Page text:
Fri. Apr 12th, 2024

Latino evangelical support for Christian nationalism rises as Trump courts religious vote

By 37ci3 Mar12,2024


MIAMI – During a Sunday sermon in mid-February, Pastor Dionny Báez shared a sign with his congregation.

“I believe God is going to do something wonderful with the Latino people in the United States,” he said.

The crowd responded with applause and remained attentive for the rest of the weekly morning evangelistic service held at the old nightclub.

Evangelical leaders’ message to churchgoers during the presidential campaign is a valuable key to understanding where the evangelical voting bloc is headed.

“We are the leaders of the communities, aren’t we? There are thousands of people who are affected by our words,” Baez, the founder of the H20 Church, said in an interview with Noticias Telemundo.

Baez said his priority when endorsing a candidate is that it aligns with his values. He advised others to do so when they asked for guidance on the November pageant.

Evangelicals are a conservative bloc of the Hispanic electorate and are “more involved than ever” in elections, said evangelical Pastor Samuel Rodriguez, president of the National Hispanic Christian Leadership Conference (NHCLC), which bills itself as the largest Hispanic Christian organization in the world. it’s over 40,000 churches in the US alone.

“Evangelical Latinos will vote this year like no other year,” Rodriguez said. this election cycle.

About 10 million Hispanics in the U.S. identify as evangelical or Protestant, and according to the latest figures, “about three in ten Hispanic Republicans (28%) identify as evangelical Protestant.” From the Pew Research Center.

For decades, US evangelicals have been part of the Republican Party’s electoral base, which has defended its conservative positions on abortion and other issues. As conservative Republicans continue to court these voters, promises to align their political agenda with Christian values ​​become more frequent and overt.

Growing support for Christian nationalism

At the National Convention of Religious Broadcasters in Nashville, Tennessee, in late February, former President Donald Trump drew a standing ovation from a packed audience when he said, “We need to get our religion back, we need to get Christianity back in this country.” ”

“I swear no one will touch the cross of Christ during the Trump administration,” Trump said after falsely claiming religious persecution of Christianity in the United States

Donald Trump at the National Religious Broadcasters International Christian Media Convention
Donald Trump at the National Religious Broadcasters International Christian Media Convention on February 22 in Nashville, Tenn.Kevin Wurm / AFP – Getty Images

It is related to Trump’s rhetoric The ideology of Christian nationalismIt calls for a single Christian nation with the laws and traditions of America and its adherents do not believe in the separation of church and state.

This religious and identity belief system permeated Hispanics belonging to evangelical and Protestant churches.

While a majority of Americans (67%) reject or are skeptical of Christian nationalism, it resonates strongly with two religious groups: 66% of white evangelicals and 55% of Hispanic Protestants say they support or sympathize with the movement. 2023 American Values ​​Atlas survey It is conducted nationally by the non-affiliated Public Religion Research Institute (PRRI).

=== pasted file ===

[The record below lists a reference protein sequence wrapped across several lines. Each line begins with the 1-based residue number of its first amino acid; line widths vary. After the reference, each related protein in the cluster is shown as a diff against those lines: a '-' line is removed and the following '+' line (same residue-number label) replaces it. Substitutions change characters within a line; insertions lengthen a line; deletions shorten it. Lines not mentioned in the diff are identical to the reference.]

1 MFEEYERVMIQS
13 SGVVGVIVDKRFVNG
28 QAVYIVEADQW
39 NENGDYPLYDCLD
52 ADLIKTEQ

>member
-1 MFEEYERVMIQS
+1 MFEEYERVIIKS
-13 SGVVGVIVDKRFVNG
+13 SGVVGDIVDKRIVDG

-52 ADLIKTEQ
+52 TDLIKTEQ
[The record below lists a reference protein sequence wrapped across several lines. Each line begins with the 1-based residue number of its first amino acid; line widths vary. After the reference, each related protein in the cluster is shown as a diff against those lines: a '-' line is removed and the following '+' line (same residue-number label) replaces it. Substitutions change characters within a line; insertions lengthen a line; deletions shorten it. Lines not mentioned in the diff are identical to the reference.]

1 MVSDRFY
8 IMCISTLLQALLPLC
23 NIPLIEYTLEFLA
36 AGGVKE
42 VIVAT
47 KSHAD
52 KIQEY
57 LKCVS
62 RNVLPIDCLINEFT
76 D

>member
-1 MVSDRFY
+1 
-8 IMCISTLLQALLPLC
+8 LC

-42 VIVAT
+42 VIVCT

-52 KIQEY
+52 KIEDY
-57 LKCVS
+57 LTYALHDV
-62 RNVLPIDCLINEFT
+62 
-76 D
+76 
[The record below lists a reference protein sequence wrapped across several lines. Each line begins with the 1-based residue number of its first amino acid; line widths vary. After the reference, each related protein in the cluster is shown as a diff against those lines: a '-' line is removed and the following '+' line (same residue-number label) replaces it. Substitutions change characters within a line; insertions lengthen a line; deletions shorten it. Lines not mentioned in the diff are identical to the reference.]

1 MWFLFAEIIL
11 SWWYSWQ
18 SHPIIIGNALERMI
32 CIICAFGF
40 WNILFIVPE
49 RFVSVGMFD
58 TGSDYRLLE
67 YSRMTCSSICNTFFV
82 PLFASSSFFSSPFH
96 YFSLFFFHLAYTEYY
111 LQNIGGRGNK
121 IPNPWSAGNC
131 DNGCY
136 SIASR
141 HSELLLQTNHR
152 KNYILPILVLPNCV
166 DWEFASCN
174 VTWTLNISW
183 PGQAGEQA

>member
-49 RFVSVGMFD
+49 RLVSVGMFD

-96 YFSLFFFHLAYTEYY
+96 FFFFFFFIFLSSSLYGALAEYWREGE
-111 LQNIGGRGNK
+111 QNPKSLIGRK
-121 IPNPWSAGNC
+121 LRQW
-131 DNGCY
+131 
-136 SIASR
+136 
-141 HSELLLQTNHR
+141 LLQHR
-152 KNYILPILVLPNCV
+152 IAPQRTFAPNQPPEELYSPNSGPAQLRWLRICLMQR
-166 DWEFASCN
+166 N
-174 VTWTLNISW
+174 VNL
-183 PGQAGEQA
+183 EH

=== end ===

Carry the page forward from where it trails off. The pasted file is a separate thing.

The survey surveyed more than 22,000 adults in all 50 states and measured respondents’ affinity for the following statements: The US government should declare America a Christian nation; US laws should be based on Christian values; If the United States departs from our Christian foundations, we will no longer have a country; Being a Christian is indeed an essential part of being American; and God has called Christians to dominate all aspects of American society.

Spanish Protestants were the only religious group to see an increase in support for Christian nationalism, rising 12% between the first survey in 2022 and 2023.

By contrast, acceptance of Christian nationalism was significantly lower among other religious groups: 75% of Spanish Catholics and 92% of American Jews disagreed.

The survey found that “holding Christian nationalist beliefs is strongly associated with Republican Party identity and support for Trump” among whites and Hispanics, but not among black Americans.

Religious leaders as well as Scholars of Christian nationalism warn that Christian nationalists seek to impose their beliefs on all aspects of government and society, believing it to be God’s will.

“Ideal World”

A few weeks before the PRRI report was published, Noticias Telemundo attended an evangelical service in Miami led by Baez to report on the Latino evangelical vote.

While Baez and the congregation were not asked specifically about the term Christian nationalism, they were asked about their concerns and priorities ahead of the November election and the role religion plays in their political positions.

When Baez was asked if the laws of this country should be based on Christian values, he said, “That would be an ideal world, an ideal world, because those are my values, that’s my way of thinking, it would be wonderful, because I believe that an integral Christian foundation is conducive to human development. does. But Baez added that it’s important to respect other people’s ways of thinking and values.

For Osmani Martinez, a Cuban Christian who plans to vote for Trump, “it would be great if the state and the church were one.”